By the way, Stradivari was born in 1644. He set up shop in Cremona, Italy, where he made violins, harps, guitars, violas and cellos. Before his death in 1737, Stradivari is thought to have made more than 1,100 instruments -- of which some 650 remain today.
He is the world's most celebrated violin maker.

Meanwhile, it may be interesting to note that Arnold, with his love of this most valuable violin, recorded an interesting album, entitled "A Violin's Life", with pieces that highlight the instrument's particular tone.

Wednesday, February 5, 2014

London's Oldest Store!

After writing about specialty stores and their delightful gift boxes, I was prompted to look into a related subject. And that is, what is the oldest shop in London? There are many claims, but the most well documented certainly have the advantage.

For instance, an article in the Jewish Chronicle of 31st August 1928 joined a controversy to name London's oldest shop.  A shop called Ellis the booksellers of Bond Street, established in 1728, had laid claim to this worthy title.  Not so, said the Jewish Chronicle, because Levy Bros, Matzo bakers of 31 Widegate Street, on the corner of White Rose Court, could beat this by 18 years, having been established in 1710.

And so, I stick with stores or shops that have stood the test of time, receiving the royal warrants, offering the best of what money can buy! Like D.R. Harris & Co., the official chemist to the Prince of Wales! A place to pick up special perfumes, sartorial items like shaving brushes, etc. Though a small place, it even supplies small first class passenger items to British Airways.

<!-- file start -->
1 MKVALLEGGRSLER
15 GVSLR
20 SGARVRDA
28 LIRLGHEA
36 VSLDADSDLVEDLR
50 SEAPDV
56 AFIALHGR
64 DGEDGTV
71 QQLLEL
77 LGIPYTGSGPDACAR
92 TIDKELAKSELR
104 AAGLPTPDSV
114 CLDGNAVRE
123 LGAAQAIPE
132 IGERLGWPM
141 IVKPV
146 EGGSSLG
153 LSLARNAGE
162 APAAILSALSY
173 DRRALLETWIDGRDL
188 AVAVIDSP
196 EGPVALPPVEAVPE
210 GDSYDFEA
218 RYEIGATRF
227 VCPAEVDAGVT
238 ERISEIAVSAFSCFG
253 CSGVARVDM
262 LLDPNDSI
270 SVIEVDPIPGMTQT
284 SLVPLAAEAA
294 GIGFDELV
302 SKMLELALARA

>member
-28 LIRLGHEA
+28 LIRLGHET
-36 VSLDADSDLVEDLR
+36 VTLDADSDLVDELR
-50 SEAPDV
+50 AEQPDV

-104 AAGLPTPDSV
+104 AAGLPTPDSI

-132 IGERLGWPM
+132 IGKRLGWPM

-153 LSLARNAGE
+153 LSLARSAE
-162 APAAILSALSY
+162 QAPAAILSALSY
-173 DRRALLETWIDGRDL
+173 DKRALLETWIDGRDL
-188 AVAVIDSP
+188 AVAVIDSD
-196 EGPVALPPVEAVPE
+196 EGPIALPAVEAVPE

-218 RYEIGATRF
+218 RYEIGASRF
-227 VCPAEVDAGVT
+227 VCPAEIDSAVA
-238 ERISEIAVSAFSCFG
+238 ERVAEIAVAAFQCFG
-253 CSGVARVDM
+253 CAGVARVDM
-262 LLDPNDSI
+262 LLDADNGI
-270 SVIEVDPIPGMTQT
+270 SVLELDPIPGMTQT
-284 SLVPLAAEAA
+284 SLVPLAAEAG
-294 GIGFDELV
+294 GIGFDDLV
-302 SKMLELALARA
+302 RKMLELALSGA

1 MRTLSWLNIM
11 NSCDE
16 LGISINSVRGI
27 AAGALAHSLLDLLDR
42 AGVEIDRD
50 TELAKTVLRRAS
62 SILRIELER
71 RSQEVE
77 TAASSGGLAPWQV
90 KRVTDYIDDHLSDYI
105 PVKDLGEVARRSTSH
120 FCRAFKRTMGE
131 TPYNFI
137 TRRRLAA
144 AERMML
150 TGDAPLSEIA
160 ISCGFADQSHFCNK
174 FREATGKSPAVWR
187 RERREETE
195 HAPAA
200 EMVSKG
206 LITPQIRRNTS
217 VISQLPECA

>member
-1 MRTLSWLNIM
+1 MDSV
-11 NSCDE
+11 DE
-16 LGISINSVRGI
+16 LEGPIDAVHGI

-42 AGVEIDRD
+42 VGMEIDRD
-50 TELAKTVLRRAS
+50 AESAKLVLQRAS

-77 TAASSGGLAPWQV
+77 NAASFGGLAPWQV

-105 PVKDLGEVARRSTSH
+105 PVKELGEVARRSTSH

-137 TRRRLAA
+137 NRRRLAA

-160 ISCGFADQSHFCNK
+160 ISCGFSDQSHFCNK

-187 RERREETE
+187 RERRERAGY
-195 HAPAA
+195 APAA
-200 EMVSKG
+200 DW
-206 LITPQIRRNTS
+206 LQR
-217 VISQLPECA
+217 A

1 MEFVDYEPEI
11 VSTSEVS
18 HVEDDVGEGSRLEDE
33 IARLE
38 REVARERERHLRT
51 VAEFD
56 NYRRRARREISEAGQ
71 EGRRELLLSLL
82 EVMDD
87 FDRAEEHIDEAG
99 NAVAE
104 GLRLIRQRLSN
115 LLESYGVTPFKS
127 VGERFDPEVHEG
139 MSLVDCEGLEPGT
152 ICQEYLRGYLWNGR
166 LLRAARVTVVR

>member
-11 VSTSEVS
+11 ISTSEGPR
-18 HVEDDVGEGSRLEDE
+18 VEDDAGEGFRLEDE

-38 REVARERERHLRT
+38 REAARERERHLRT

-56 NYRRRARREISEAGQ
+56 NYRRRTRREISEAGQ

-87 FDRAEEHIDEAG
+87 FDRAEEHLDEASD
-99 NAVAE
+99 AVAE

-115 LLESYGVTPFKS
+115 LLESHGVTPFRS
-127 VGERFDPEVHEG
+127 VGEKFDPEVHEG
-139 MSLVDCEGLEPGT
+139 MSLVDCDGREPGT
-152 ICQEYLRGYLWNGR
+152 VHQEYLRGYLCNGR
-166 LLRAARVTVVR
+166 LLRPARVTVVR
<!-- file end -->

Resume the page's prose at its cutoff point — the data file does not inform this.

Established in 1790, at No. 11 St. James Street, it was a family business, earning its reputation selling lavender water, and colognes made of English flowers. Its proprietors were Henry Harris, a surgeon, and Daniel Rotely, a pharmaceutical chemist.
Though no longer at No. 11, having outgrown the location, it is still in the St. James area, as well as another shop in Piccadilly. Their website is It's a treat to look in. You'll be tempted to shop, I'm sure!

It's nice to know some things remain the same, and funny that now days we think we are all posh and sophisticated when we buy grooming products that are made from plants, herbs, spices and flowers. D. R. Harris has been doing this for over 224 years!

Tuesday, February 4, 2014

The Royal Warrant

I have been so busy at work lately, with hardly a moment to myself. And so, my blogging has suffered, but I will try this day to highlight the gifts brought back to me from my Mom and her recent visit to London. The gifts were great, but the packaging is a gift in itself. In my opinion, no one does this kind of thing better than in London. It's a tradition that goes way back.